Willimantic, CT -- Green Party presidential nominee Jill Stein promised to show up “invited or not” at Hofstra University for the first presidential debate, while speaking before a crowd of about 100 at Windham Town Hall on Thursday night.
“We need real democracy to get out of this mess, and to do that we need to start with an open and inclusive debate, and together at Hofstra we can say no to the lesser evil and yes to the greater good,” Stein said.
In a stump speech of about 35 minutes, Stein focused on the environment, student debt, affordability of education, and income inequality. She called for an “emergency Green New Deal,” to bail out people with student loans and invest in green energy.
“The well kept secret is that there’s actually 43 million young people who are held hostage by predatory student loan debt, and that number gets bigger every day,” Stein said. “Student debt is something you can get into but very rarely get out of.”
Stein compared bailing out student loan debt to bailing out Wall Street following the financial crisis. She said innovation by young people would be key to her Green New Deal.
“When we cancel student debt, the other thing that we must do is make public higher education free as a human right,” Stein said. “It is the time for everyone to have it. It is something that pays for itself; we know that from the G.I. Bill for every dollar we put in we get seven dollars in return from that educated young person having a college degree.”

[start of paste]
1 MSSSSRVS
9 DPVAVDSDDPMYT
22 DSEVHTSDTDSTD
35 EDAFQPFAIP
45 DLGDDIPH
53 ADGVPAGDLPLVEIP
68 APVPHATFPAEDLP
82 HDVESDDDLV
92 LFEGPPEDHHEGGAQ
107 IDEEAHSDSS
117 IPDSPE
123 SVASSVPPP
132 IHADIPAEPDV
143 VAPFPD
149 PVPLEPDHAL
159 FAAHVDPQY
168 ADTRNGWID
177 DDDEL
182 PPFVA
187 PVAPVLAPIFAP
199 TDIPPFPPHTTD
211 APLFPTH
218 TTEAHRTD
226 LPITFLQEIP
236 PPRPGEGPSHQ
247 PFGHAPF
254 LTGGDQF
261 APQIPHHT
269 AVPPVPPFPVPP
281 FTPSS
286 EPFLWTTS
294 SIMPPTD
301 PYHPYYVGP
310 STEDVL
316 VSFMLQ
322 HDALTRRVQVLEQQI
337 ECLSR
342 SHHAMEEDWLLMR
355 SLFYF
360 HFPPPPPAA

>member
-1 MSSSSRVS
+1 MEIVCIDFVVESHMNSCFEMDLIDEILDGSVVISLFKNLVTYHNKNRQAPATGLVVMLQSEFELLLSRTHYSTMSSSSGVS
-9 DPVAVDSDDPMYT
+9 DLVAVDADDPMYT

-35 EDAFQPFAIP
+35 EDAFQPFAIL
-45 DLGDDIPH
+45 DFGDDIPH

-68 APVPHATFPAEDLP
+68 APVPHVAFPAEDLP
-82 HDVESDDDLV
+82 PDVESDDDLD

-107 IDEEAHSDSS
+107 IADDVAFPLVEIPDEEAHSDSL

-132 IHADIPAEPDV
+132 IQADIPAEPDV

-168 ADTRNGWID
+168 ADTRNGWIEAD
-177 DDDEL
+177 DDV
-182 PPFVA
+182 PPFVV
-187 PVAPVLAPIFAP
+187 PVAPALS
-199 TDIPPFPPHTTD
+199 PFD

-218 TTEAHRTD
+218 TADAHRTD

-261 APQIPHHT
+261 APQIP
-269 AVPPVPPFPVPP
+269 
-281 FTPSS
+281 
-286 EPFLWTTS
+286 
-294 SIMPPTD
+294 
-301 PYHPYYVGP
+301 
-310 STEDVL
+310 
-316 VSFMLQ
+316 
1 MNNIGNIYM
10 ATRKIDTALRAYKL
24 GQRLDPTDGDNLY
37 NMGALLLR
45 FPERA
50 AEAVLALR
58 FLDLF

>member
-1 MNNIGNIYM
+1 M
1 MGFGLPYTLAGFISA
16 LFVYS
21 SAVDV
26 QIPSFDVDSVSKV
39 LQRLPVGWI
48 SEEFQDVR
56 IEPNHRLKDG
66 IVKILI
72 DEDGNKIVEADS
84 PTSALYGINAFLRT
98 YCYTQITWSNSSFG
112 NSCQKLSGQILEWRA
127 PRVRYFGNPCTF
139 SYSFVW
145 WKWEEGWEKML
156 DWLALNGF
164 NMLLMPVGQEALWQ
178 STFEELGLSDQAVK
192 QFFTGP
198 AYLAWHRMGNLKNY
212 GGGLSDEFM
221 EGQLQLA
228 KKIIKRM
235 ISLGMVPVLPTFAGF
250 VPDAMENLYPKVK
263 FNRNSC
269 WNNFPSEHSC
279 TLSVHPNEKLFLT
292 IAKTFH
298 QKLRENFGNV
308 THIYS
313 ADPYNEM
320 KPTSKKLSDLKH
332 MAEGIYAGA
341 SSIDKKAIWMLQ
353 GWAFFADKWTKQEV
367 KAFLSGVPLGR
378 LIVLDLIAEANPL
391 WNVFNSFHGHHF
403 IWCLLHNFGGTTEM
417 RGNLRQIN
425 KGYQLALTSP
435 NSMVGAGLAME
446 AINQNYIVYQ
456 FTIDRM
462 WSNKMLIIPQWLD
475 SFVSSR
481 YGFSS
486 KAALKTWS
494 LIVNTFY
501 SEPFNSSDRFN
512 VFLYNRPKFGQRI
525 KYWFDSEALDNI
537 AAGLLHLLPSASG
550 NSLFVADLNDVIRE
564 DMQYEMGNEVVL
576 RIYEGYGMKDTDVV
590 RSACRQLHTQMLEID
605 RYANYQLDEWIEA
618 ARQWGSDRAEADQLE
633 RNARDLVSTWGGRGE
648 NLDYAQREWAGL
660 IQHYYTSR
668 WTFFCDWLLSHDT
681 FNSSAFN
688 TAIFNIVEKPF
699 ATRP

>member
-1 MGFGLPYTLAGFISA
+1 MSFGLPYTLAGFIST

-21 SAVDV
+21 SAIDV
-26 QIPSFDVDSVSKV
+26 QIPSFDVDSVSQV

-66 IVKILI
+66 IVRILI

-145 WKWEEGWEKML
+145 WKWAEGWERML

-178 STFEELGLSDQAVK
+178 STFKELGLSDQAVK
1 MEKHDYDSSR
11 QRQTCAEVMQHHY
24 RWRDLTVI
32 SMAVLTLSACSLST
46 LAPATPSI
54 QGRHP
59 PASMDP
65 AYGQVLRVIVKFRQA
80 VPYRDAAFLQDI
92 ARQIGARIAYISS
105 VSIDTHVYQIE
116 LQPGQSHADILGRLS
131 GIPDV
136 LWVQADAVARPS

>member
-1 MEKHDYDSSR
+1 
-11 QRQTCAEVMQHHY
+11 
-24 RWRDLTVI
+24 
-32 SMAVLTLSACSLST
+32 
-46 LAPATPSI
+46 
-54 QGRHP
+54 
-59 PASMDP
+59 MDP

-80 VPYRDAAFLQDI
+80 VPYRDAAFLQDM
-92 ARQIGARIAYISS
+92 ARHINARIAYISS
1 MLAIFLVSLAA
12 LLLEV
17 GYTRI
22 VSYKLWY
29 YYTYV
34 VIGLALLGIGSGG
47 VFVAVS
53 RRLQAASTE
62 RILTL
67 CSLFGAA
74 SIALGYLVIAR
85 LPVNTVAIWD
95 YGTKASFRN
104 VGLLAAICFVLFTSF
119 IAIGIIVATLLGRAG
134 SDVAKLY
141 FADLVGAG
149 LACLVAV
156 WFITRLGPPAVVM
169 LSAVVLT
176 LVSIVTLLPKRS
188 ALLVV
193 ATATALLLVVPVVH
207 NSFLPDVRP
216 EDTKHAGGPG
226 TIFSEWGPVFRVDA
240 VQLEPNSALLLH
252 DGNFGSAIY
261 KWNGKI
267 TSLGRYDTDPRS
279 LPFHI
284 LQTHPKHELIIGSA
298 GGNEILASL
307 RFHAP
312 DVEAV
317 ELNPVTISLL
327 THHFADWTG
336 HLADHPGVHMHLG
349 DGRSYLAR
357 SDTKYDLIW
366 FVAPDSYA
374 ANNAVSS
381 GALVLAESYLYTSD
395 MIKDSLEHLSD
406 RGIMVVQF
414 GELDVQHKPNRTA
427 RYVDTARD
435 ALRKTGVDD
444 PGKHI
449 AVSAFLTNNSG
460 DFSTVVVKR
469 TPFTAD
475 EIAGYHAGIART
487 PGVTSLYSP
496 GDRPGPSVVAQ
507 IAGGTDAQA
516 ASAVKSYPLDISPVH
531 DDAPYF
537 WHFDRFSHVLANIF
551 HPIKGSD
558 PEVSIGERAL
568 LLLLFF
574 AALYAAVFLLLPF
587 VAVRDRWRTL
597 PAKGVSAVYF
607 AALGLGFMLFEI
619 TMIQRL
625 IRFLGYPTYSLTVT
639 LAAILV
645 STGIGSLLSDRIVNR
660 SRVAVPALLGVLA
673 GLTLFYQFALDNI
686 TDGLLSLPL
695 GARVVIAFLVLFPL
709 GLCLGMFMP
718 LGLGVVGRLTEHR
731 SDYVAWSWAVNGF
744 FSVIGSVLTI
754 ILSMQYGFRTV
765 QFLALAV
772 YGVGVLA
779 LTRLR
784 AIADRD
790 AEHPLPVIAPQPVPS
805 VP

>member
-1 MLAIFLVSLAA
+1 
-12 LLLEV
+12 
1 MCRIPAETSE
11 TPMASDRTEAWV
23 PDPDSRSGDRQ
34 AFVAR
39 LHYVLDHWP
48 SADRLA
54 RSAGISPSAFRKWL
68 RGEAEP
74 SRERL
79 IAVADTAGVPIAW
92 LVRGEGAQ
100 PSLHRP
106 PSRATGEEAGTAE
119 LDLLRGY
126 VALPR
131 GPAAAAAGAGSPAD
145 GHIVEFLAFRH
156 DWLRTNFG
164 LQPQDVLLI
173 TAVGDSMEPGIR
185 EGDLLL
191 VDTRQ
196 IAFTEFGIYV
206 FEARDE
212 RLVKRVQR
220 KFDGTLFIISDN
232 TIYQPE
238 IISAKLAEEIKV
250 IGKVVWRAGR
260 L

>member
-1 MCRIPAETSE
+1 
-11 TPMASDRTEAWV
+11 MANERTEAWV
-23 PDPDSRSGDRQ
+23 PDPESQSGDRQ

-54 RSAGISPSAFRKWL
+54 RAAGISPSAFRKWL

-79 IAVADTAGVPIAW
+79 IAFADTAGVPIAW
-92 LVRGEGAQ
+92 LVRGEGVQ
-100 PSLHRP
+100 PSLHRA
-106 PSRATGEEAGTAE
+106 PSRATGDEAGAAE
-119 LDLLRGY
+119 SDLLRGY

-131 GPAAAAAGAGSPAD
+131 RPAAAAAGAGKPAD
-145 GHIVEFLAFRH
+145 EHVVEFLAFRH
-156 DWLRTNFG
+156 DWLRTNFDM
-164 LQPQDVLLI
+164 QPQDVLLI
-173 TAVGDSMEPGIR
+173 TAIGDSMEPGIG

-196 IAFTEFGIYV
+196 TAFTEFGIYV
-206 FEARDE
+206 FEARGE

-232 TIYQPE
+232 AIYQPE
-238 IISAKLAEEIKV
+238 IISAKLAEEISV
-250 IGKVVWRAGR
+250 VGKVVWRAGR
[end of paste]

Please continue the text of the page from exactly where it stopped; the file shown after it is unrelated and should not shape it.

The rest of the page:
Stein said her plan was to make America entirely powered by renewable energy by 2030.
Stein said data from the National Oceanic and Atmospheric Administration (NOAA) showed a possible 9 inches rise in sea level due to global warming by 2060.
“This is an election like none another,” Stein said. “We’re not merely deciding what kind of what we’ll be; we’re deciding whether we’ll be a world at all, or not. It really is time to stand up. People ask if I’m scared of Donald Trump. I’m really scared of climate change. I’m also really scared of rising water. I’m also scared of an extending nuclear arms race.”
Stein criticized Hillary Clinton for supporting more military action against Syria, claiming that it could lead to conflict with a nuclear power.
“We say no to both of these lethal choices. We live in a democracy,” Stein said, and the crowd applauded.
Stein said 2016’s election will be one of realignment. She noted that some prominent Republicans have endorsed Clinton.
“The Democratic and Republican corporate parties are merging… They are making one big happy corporate family with the Democratic party under Hillary Clinton’s leadership,” Stein said.
Stein cited a recent Quinnipiac Poll which showed that most American voters considered it more important to oppose the candidate they disliked than to support the one they were voting for.
“This is a voter revolt in the making,” Stein said. “The American public has rejected Hillary Clinton and Donald Trump, who are considered the most disliked and distrusted candidates in our history.”